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27 Oct 2017

Inward re-domiciliation: changes to the Singapore Companies Act allowing foreign firms to re-domicile to Singapore


On 10 March 2017, the Singapore Government passed the Companies (Amendment) Act 2017 which introduced an inward re-domicile regime in Singapore. The effect of this is that from 11 October 2017, foreign companies are now entitled to transfer their registration from their original jurisdiction, to Singapore, without having to set up a subsidiary in Singapore. Once re-domiciled, the foreign company will become a Singapore company registered under the Accounting and Corporate Regulatory Authority of Singapore ("ACRA") and will be required to comply with provisions under the Companies Act like any other Singapore-incorporated company.

What are the benefits of the inward re-domicile regime?

There are several reasons why the new regime is advantageous to foreign firms. Since foreign companies do not have to set up a subsidiary in Singapore, re-domiciliation to Singapore provides significant scope for reduction in operational disruption to the company. The foreign company's obligations, liabilities, properties or rights will not be affected by the re-domiciliation.

Not only will a company be able to preserve its corporate history, identity and branding all whilst being able to relocate its regional or global headquarters, but the change also provides for greater flexibility in the reorganisation of corporate groups for regulatory, strategic and organisational purposes. Some high-regulated industries also require a proven track record (e.g. in order to obtain a license), and re-domiciliation provides the certainty of a company's corporate history. 

Re-domiciliation will allow companies to take advantage of Singapore's stable political, economic and legal infrastructure, its pro-business legislation and competitive tax regime and its highly skilled workforce. Given that Singapore is renowned for its international reputation, foreign companies will also be able to benefit from the greater proximity to the wider Asian markets.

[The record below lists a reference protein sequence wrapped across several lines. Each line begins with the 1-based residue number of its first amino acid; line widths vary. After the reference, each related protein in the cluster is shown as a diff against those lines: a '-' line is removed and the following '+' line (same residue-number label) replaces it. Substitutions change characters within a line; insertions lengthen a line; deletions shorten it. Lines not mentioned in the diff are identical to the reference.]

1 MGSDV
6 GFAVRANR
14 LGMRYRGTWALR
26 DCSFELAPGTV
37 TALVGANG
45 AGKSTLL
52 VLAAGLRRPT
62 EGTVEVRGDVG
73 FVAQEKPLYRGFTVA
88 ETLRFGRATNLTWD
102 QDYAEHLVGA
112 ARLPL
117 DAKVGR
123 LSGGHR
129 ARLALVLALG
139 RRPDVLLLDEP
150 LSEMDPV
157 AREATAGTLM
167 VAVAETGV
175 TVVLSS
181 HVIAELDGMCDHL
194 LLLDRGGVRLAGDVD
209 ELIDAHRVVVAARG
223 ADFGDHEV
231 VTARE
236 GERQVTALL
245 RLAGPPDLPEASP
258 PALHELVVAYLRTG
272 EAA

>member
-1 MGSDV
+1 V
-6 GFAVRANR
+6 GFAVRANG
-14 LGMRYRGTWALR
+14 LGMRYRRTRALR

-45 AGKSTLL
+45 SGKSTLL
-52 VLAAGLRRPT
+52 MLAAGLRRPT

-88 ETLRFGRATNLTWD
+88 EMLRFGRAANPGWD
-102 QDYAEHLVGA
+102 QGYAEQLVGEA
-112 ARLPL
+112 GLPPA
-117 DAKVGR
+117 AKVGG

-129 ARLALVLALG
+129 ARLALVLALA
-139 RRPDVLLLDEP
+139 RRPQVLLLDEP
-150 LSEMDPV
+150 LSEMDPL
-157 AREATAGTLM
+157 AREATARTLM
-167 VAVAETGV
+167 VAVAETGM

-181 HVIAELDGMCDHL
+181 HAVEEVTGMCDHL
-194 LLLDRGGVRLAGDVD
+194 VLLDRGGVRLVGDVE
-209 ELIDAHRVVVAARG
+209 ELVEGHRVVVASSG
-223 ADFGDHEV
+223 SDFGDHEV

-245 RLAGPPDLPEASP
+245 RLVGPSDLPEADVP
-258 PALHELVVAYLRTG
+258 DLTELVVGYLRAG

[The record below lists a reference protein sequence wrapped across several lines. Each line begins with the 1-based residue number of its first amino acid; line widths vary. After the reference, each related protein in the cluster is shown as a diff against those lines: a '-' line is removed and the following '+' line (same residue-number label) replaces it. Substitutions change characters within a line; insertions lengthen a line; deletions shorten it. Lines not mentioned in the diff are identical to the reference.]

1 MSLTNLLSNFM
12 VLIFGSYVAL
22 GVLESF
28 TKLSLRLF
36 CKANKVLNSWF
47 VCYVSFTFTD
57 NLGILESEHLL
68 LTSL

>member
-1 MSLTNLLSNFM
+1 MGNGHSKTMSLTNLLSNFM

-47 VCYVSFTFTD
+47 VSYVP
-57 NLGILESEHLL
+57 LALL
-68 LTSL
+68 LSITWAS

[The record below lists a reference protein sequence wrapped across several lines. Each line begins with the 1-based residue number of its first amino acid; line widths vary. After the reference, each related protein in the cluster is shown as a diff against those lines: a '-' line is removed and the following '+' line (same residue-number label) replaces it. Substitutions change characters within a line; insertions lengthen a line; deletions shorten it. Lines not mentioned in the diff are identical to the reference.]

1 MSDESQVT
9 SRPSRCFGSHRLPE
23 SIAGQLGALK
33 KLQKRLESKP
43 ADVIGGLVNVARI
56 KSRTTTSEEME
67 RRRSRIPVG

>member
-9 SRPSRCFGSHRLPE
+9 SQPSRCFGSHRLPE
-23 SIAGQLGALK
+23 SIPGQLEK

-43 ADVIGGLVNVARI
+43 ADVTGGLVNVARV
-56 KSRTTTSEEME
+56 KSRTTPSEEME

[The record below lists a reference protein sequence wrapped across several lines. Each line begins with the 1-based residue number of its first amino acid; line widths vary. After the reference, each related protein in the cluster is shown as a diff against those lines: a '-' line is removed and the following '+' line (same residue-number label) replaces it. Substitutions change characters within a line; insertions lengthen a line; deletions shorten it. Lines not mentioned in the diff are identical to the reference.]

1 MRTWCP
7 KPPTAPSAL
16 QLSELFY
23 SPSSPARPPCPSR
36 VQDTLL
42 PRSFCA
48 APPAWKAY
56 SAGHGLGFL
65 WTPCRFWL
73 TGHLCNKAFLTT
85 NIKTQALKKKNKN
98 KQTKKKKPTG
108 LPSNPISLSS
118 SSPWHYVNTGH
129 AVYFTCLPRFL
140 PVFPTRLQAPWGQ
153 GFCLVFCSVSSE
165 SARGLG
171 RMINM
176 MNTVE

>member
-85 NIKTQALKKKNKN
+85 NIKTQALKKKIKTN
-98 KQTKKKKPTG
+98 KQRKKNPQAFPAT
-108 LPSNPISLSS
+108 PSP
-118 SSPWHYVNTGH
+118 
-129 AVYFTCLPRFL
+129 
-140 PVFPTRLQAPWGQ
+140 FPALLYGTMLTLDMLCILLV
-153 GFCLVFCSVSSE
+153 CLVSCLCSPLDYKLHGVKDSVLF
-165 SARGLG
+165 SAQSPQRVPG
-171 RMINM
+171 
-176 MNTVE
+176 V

What are the applicability requirements?

In order for a foreign company to be able to apply for re-domiciliation, it must be a body corporate that can adapt its legal structure to the companies limited by shares structure under Singapore's Companies Act.

In order to qualify for the regime, the foreign company must meet any 2 of the following criteria:

(i) The value of its total assets exceeds S$10million;
(ii) Its annual revenue exceeds S$10 million;
(iii) It has more than 50 employees at the end of each financial year. 

The criteria set out above must be met in the two financial years immediately preceding the foreign company's re-domiciliation application.

How to apply for re-domiciliation? 

The foreign company must reserve its proposed name (which can be the name used in its original jurisdiction) but rules on name reservations will apply.

To apply for transfer of registration, a foreign company must submit an application together with all the necessary supporting documentation, namely the following: a certified copy of the charter, statute, constitution or memorandum of articles or any other instrument constituting or defining its constitution in its place of incorporation; the constitution by which the foreign company proposes to be registered in Singapore; a certified copy of the certificate of incorporation (or a document of similar effect) of the foreign corporate entity in its place of incorporation; and the relevant declarations.

After registration 

Once the application has been approved, the foreign company will be registered as a company limited by shares in Singapore.